Over the years we have recorded a wide range of interesting crafts, industries and activities. Some are released as Productions or Compilations, but these are but the tip of the archive. We have a number of fascinating recordings that are relatively short but deserve a wider audience, so we decided to release them online as short two-minute "Snippets from the archive". We hope you will find them interesting - if you do you can see more clips online on our Vimeo channel.
The coke works of Monckton Coke and Chemical Co. Ltd. near Royston in South Yorkshire worked for 130 years from 1884 until 2014. The coke was mainly used for metal production and was of such high quality that it was even exported to coal-rich South Africa for steel making.
Our visit in 1999 was organised by Dr. Ivor Brown and these are highlights from 25 minutes of recording.
Recorded 1999, 720 x 576 SD
Bickley Foundries at Glebe Works in Walsall made Iron, steel and non-ferrous metal products. When we recorded in 1987 they were casting door furniture such as hinges, hasps and handles.
This snippet taken from several minutes of footage, shows the cupola furnace being tapped into crucible-like ladles which are carried to sand moulds, then the taphole is plugged with refractory clay. A peep sight in a tuyere shows the molten metal inside. The slag hole is opened and when the slag has run off is closed with a fistful of clay.
Recorded 1987, 688 x 568 SD
In 1999 not long before closure, we recorded Laporte Minerals Cavendish Mill in Derbyshire which was producing Fluorspar, Baryte, Lead and aggregates for British industry.
Over two hours of recordings followed the flow sheet from crude ore to finished product including crushing, washing, dense media separation, grinding, froth flotation and filtration.
This tiny excerpt can only show a few highlights. We would like to thank the Laporte Minerals management and staff who helped us unstintingly during one very busy day!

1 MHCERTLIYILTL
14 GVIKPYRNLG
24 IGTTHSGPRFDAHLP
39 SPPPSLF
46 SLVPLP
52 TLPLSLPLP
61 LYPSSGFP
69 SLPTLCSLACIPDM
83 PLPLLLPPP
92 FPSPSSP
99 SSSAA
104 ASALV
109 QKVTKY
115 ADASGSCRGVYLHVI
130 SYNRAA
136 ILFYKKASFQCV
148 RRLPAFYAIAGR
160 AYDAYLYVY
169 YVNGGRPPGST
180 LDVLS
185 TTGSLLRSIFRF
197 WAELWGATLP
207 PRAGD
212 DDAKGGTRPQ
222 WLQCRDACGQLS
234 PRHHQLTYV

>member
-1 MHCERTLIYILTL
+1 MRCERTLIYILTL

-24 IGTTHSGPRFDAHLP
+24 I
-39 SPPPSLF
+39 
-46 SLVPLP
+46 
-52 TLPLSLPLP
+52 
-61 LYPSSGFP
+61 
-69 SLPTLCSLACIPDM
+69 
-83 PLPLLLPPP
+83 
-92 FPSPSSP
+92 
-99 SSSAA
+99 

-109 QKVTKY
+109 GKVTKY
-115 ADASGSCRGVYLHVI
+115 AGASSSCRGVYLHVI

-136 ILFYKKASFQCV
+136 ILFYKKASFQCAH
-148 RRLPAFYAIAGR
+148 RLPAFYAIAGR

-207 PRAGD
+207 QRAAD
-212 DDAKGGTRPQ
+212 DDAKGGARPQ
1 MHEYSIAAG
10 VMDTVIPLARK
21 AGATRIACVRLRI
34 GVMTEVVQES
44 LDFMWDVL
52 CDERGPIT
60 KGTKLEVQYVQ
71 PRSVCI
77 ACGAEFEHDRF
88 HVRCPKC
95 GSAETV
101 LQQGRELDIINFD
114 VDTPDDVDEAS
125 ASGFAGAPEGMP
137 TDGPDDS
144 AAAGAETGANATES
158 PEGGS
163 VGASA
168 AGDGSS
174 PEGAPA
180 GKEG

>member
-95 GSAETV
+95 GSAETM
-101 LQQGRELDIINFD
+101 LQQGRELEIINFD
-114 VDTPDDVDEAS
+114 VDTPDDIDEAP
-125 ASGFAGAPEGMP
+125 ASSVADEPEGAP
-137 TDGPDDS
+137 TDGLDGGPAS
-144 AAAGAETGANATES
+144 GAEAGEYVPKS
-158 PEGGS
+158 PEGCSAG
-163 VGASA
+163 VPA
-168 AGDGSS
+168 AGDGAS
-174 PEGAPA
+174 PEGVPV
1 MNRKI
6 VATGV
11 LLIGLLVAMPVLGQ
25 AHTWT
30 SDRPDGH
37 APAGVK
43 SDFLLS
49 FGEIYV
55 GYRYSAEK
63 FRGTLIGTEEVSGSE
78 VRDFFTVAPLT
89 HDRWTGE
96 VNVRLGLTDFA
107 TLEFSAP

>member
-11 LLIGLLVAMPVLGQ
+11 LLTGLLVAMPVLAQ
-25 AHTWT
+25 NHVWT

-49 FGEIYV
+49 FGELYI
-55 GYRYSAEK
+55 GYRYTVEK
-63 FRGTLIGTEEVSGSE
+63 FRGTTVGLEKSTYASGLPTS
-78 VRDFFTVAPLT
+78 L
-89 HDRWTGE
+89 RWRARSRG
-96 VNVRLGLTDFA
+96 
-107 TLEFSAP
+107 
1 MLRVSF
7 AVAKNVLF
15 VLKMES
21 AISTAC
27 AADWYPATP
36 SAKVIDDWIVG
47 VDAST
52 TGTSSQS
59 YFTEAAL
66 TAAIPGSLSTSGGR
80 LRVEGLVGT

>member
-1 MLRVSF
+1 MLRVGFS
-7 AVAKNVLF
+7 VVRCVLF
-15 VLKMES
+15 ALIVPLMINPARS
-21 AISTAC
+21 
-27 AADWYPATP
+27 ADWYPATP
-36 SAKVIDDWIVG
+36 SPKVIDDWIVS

Recorded 1999, 702 x 576 SD
Barton Swing aqueduct carrying the Bridgewater canal over the Manchester Ship Canal is the only swing aqueduct in the world.
In 2001 National Waterways Museum commissioned us to record examples of hydraulic power on canals in the UK and abroad. During our visit to Barton, the aqueduct and Barton Road bridge were opened for a cargo ship from Manchester and then the Ship Canal Company kindly swung the aqueduct several more times for us to record details of the mechanisms.
This clip includes some highlights from the 90 minutes of recordings on a sweltering July day. It was so hot that the road swing bridge expanded and jammed open, but that's another story.
Recorded 2001, 702 x 576 SD
When we visited Littleton Colliery in Staffordshire shortly before closure in 1994, the shaft inspector very kindly offered to take our camera and recorder on top of the cage to film a descent for us.
Of course we jumped at the chance!
This is No.3 shaft which was 460m (1,500 ft) deep and the journey just over half way took 4½ minutes at shaft inspection speed. It was a very rainy day!
Recorded 1994, 698 x 570 SD
Gleniff baryte mine worked from 1858 to 1979 and has substantial remains of an aerial ropeway dating from 1942.
It is on private land in the beautiful and windy Benbulben-Glencar mountains and we were very grateful for the special arrangement made to allow us access in 2003.
This snippet taken from about an hour of footage concentrates on the dramatic remains of the "Ropeways Ltd." ropeway conveyor.